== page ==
Condo insurance is different than renter or homeowner insurance. The main reason is the unique relationship between the condo corporation and the individual condo unit owners.

Condo Corp and Unit Owner insurance policies are designed to complement each other so that each interest is protected without duplicating coverage. In general terms, the condo corporation’s policy is designed to insure the structure of the building(s) and all common areas. The individual unit owner’s insurance is designed to insure the interior of the individual unit.

Condo insurance can be complicated. Each condominium can have a unique set of by-laws which set out the relationship between the condo corporation and unit owners as well as between unit owners. Insurance policies need to be flexible enough to satisfy various arrangements.

Here’s a breakdown of condo insurance coverage and considerations for the condo unit owner. The coverages identified with an * are those coverages that are unique to condos and provide flexibility where the condo corporation’s insurance policy and that of the unit owner’s overlap.

Third party liability: Liability insurance protects the condo owner from lawsuits related to the condo. A disconnected hose from a dishwasher may allow water to run freely for an extended period. The condo owner may be held responsible for any resulting damage to other units (depending on the condo by-laws).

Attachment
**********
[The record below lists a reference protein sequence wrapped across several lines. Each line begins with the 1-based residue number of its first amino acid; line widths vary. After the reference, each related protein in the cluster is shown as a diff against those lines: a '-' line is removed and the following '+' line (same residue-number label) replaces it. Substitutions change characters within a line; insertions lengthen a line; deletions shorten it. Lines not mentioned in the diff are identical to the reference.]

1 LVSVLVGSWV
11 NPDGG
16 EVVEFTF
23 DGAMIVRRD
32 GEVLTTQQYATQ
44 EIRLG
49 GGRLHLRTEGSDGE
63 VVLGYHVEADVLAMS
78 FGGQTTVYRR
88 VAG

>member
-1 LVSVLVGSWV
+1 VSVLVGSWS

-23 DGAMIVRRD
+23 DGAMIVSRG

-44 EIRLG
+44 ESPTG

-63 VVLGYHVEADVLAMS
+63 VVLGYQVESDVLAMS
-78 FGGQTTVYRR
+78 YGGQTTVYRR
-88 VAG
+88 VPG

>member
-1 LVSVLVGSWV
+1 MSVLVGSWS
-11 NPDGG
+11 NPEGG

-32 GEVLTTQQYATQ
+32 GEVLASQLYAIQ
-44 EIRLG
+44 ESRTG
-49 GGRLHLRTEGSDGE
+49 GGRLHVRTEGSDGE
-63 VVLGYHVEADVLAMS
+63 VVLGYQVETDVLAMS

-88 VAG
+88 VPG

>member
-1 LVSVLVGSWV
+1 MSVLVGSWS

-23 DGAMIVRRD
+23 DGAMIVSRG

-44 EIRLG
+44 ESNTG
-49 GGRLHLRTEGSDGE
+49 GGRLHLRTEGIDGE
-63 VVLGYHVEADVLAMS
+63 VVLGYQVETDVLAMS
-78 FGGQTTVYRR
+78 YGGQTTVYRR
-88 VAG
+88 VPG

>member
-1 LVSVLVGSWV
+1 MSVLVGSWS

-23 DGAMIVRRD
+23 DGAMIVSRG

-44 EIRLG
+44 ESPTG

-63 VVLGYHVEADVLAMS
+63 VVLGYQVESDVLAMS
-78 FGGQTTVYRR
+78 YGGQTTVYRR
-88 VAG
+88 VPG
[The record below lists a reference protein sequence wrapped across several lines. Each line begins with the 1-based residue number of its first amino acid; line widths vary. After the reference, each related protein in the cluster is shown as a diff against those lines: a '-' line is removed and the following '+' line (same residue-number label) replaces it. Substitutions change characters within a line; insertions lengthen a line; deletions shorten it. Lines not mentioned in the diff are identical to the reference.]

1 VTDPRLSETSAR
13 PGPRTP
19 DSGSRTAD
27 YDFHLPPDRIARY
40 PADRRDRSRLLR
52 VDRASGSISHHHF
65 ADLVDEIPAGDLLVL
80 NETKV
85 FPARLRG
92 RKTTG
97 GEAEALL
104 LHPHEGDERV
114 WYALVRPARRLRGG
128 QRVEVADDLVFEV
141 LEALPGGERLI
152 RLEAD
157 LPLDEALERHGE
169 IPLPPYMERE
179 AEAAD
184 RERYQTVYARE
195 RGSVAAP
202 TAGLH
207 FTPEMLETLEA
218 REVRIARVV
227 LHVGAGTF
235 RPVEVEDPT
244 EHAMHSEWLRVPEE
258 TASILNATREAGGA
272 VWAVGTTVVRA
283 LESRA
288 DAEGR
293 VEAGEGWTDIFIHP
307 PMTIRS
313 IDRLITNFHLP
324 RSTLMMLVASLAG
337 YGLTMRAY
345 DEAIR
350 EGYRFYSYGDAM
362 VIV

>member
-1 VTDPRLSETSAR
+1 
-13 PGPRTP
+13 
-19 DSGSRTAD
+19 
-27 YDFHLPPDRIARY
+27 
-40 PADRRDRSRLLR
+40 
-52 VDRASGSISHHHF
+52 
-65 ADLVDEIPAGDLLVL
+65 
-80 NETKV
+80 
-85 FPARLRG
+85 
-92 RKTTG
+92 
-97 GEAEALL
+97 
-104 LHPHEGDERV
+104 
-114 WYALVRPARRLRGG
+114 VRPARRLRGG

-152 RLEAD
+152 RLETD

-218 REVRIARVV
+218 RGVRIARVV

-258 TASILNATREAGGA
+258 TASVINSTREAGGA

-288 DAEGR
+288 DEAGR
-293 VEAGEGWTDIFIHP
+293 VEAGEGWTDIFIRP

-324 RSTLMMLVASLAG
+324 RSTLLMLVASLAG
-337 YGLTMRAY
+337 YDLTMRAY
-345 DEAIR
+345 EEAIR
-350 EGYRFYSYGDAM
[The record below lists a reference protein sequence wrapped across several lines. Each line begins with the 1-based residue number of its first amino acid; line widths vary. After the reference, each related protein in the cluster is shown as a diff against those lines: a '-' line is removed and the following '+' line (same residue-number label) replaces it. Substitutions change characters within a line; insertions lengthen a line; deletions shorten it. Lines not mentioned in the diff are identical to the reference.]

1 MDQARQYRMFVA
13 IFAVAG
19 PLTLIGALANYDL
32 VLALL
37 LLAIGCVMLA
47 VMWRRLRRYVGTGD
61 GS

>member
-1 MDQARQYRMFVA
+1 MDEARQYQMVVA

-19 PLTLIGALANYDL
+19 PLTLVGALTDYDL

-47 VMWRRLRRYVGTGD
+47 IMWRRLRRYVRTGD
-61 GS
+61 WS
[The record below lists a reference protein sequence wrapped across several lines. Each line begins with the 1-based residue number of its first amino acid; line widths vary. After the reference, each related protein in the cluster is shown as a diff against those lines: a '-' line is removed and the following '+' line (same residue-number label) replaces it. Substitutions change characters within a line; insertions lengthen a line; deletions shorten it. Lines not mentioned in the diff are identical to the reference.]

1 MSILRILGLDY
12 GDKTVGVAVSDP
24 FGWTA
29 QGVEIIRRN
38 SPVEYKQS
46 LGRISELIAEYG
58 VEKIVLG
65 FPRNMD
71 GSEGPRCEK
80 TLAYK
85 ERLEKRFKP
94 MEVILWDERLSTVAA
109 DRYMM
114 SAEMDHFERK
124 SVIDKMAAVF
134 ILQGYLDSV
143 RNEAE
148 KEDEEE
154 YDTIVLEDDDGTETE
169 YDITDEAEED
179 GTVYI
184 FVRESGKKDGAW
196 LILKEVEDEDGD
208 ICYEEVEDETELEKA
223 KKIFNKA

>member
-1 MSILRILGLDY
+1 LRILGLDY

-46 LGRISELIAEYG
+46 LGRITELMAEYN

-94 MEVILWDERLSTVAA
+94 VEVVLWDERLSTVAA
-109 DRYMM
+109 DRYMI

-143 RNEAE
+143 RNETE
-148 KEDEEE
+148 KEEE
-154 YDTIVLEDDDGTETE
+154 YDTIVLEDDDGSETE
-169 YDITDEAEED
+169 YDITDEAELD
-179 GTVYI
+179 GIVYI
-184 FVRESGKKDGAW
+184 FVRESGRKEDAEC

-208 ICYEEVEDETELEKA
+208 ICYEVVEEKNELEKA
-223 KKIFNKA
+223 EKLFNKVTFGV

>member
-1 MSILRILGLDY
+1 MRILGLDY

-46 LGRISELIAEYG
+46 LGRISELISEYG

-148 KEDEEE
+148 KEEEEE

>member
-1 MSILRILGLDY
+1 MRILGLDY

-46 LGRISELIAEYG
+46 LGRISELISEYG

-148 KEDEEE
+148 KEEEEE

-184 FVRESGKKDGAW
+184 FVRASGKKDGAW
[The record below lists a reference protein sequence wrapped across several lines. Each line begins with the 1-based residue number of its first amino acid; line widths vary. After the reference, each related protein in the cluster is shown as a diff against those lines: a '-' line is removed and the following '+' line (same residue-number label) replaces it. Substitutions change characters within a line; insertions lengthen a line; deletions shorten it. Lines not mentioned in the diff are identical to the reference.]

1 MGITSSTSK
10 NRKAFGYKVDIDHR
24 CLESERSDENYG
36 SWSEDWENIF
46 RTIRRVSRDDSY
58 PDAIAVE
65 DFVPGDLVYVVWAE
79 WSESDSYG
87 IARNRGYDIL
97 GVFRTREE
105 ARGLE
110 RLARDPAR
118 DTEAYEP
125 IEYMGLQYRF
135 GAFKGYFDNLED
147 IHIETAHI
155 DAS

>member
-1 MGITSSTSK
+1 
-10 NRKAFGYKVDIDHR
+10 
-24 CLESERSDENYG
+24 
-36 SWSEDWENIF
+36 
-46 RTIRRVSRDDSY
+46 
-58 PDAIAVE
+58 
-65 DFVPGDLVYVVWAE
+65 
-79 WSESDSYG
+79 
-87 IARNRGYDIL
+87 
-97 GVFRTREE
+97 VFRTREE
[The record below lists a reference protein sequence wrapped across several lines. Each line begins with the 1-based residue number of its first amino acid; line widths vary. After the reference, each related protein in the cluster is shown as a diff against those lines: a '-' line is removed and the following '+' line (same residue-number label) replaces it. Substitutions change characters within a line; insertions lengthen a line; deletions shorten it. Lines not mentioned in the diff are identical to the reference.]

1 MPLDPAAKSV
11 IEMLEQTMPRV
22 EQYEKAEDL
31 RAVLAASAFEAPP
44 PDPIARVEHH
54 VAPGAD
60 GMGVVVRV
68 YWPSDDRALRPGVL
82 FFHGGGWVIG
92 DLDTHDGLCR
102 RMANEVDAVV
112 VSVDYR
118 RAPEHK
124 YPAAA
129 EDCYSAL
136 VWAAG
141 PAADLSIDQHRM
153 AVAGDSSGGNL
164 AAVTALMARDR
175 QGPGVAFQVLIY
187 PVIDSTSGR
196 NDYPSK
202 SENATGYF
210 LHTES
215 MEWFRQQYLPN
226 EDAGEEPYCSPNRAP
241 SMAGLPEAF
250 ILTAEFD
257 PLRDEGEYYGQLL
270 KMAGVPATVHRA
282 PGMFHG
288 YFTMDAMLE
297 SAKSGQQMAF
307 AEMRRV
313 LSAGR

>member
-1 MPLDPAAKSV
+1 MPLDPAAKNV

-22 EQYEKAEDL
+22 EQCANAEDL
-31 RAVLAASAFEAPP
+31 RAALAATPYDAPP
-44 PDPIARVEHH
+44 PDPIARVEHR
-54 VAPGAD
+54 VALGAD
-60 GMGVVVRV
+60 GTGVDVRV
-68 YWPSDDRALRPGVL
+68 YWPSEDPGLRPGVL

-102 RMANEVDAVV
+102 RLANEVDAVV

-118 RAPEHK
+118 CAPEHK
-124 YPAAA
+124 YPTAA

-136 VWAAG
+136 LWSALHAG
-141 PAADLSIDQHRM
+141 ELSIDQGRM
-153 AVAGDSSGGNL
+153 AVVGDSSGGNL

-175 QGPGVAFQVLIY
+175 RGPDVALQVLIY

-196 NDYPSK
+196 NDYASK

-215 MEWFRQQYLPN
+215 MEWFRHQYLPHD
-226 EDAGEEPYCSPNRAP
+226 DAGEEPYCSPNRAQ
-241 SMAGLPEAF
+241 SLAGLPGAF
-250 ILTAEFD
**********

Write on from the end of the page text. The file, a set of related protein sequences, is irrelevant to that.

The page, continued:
Contents or Personal Property: All things moveable in your condo unit – appliances, electronics, furniture, clothing, sports equipment, etc. You will be required to estimate the overall value for your policy limit. Most policies use a Replacement Cost valuation which means, if you had to buy everything new today, what would it cost to replace all of your contents?

*Improvements & Betterments: These are the built-in features to your individual condo unit that have been added or upgraded by you or previous owners. The value of the Improvements & Betterments is based on the cost of the improvement or alterations beyond the basic unit finishing. For instance, if the bathroom was renovated with higher quality components, the improvement value is the difference between the basic bathroom and the upgraded one.

Additional Living Expenses: In the event of an insured loss which leaves your condo unit uninhabitable, Additional Living Expenses provides funds for you to live elsewhere while your unit is being repaired.

*Loss Assessment: Insures the common property and liability should the condo corp’s insurance be inadequate to cover a property or liability loss related to the common ownership.

*Contingent Coverage: Insures your condo unit itself in the event that the condo corp policy fails to protect you or is insufficient.

You don’t need to be a lawyer or commit hours of research into your condo by-laws to properly protect your interests. You only need to engage a qualified insurance broker to help you select the proper condo insurance policy for your needs.

Other resources:
Canada Mortgage and Housing Corporation – Condominium Basics